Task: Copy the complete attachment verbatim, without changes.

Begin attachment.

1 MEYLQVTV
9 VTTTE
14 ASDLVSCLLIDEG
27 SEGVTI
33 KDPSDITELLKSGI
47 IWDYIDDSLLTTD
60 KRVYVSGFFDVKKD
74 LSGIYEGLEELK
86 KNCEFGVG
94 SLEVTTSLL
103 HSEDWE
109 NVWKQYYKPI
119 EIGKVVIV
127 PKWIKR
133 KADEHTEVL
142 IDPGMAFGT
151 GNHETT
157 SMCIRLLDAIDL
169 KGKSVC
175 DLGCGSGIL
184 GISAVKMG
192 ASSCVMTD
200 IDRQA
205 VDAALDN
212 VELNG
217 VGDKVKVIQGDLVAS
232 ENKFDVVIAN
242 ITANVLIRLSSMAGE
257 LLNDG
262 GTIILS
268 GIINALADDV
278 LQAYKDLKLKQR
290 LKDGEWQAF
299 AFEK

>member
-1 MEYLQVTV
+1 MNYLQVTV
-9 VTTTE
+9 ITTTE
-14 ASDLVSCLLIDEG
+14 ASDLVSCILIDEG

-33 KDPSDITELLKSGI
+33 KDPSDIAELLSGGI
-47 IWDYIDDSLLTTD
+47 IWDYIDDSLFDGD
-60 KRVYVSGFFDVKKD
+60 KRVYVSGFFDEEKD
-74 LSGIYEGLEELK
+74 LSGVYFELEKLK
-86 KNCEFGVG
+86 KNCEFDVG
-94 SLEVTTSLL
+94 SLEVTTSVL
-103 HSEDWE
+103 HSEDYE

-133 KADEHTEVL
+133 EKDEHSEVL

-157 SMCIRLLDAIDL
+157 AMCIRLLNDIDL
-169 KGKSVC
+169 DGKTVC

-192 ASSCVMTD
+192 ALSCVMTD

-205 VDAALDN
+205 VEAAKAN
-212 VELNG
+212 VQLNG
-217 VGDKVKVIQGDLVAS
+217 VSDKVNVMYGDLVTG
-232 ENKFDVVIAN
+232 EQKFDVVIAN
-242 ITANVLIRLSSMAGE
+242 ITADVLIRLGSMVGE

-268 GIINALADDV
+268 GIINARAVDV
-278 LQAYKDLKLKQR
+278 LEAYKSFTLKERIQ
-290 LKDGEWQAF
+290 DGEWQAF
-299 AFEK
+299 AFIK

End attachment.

1 MEYLQVTV
9 VTTTE
14 ASDLVSCLLIDEG
27 SEGVTI
33 KDPSDITELLKSGI
47 IWDYIDDSLLTTD
60 KRVYVSGFFDVKKD
74 LSGIYEGLEELK
86 KNCEFGVG
94 SLEVTTSLL
103 HSEDWE
109 NVWKQYYKPI
119 EIGKVVIV
127 PKWIKR
133 KADEHTEVL
142 IDPGMAFGT
151 GNHETT
157 SMCIRLLDAIDL
169 KGKSVC
175 DLGCGSGIL
184 GISAVKMG
192 ASSCVMTD
200 IDRQA
205 VDAALDN
212 VELNG
217 VGDKVKVIQGDLVAS
232 ENKFDVVIAN
242 ITANVLIRLSSMAGE
257 LLNDG
262 GTIILS
268 GIINALADDV
278 LQAYKDLKLKQR
290 LKDGEWQAF
299 AFEK

>member
-1 MEYLQVTV
+1 MNYLQVTV
-9 VTTTE
+9 ITTTE
-14 ASDLVSCLLIDEG
+14 ASDLVSCILIDEG

-33 KDPSDITELLKSGI
+33 KDPSDIAELLSGGI
-47 IWDYIDDSLLTTD
+47 IWDYIDDSLFDGD
-60 KRVYVSGFFDVKKD
+60 KRVYVSGFFDEEKD
-74 LSGIYEGLEELK
+74 LSGVYFELEKLK
-86 KNCEFGVG
+86 KNCEFDVG
-94 SLEVTTSLL
+94 SLEVTTSVL
-103 HSEDWE
+103 HSEDYE

-133 KADEHTEVL
+133 EKDEHSEVL

-157 SMCIRLLDAIDL
+157 AMCIRLLNDIDL
-169 KGKSVC
+169 DGKTVC

-192 ASSCVMTD
+192 ALSCVMTD

-205 VDAALDN
+205 VEAAKAN
-212 VELNG
+212 VQLNG
-217 VGDKVKVIQGDLVAS
+217 VSDKVNVMYGDLVTG
-232 ENKFDVVIAN
+232 EQKFDVVIAN
-242 ITANVLIRLSSMAGE
+242 ITADVLIRLGSMVGE

-268 GIINALADDV
+268 GIINARAVDV
-278 LQAYKDLKLKQR
+278 LEAYKSFTLKERIQ
-290 LKDGEWQAF
+290 DGEWQAF
-299 AFEK
+299 AFIK